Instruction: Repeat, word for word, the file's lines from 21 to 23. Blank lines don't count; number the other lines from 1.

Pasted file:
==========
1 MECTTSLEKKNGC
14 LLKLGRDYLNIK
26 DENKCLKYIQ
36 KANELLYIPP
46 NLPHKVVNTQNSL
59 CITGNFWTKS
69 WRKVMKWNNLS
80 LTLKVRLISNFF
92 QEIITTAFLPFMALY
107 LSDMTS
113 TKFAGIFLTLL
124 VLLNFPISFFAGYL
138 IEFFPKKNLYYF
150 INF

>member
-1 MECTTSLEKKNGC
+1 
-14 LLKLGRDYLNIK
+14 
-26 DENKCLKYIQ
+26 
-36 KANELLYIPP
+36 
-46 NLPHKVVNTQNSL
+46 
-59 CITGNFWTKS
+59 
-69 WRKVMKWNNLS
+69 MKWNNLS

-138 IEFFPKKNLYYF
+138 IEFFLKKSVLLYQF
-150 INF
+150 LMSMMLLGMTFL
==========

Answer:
+26 
-36 KANELLYIPP
+36 